Day 19 (of 185) #OrangeShirtDay – the good, the bad, the awkward
This is the second year of “Orange Shirt Day” – chosen as the day that would help our nation address something that was unspoken for so, so, so long. Residential Schools:
The good: we are talking about it. Throughout my library time this week we have shared thinkings and stories around what it must’ve been like. Comparing the difference between a “residential school vs a boarding school” – boarding schools are where either the parents or students want the kids to be there whereas residential schools often neither parent nor student wanted the kids to be there. We talked about what happened (at grade appropriate entry points) and the ongoing after effects.
Kids talked about it. Asked questions. They asked very good questions. They demonstrated empathy. We wore orange shirts on the 30th if we had them, and shared they were thinking “orange thoughts” if they didn’t have orange at home.
Influential adults are sharing stories – like @thehipdotcom Gordie’s work: http://www.cbc.ca/news/canada/thunder-bay/gord-downie-chanie-wenjack-1.3753823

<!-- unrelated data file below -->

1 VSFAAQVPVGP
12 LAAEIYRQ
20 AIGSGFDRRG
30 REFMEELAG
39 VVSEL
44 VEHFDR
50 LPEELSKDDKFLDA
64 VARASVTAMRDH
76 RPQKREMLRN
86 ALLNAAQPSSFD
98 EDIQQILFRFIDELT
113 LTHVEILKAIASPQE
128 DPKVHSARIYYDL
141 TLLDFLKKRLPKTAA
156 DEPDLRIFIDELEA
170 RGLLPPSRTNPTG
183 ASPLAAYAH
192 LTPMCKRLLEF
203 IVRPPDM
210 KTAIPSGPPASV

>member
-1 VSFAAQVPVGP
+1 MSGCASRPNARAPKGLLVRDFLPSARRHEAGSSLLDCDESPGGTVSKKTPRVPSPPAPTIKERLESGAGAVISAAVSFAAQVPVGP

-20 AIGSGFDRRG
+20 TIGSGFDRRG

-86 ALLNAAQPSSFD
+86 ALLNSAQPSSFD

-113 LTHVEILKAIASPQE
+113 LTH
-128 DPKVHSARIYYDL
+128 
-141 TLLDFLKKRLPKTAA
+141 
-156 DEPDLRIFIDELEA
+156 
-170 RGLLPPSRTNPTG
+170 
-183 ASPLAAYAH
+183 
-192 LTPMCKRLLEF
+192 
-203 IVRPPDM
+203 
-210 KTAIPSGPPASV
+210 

The bad: acknowledgement is hard. Especially as the Canadian identity wants to be “nice and accepting”. But even though we are very well known for saying “sorry” there are some times where “sorry” isn’t enough. I still remember being surprised to learn while I was at university that the last residential school was finally being closed. While they had impacted the community I grew up in, I hadn’t thought it was an ongoing issue…..and remains an ongoing issue. Telling the truth isn’t always as easy as it should be. Reconciliation can be confusing – because forgiving isn’t the same as forgetting.
The awkward: we still have a long standing tradition in BC Education that September 30th is our “count day” – the number of students registered and attending our school on that day is how we generate funding…….yep, the same day that the authorities were charged to go into homes to bring students to school….we are asked to submit names and numbers of students who are in our schools. In a sense it’s a good reminder of what the day “once meant to so many” and hopefully change “what it means” to another seven generations.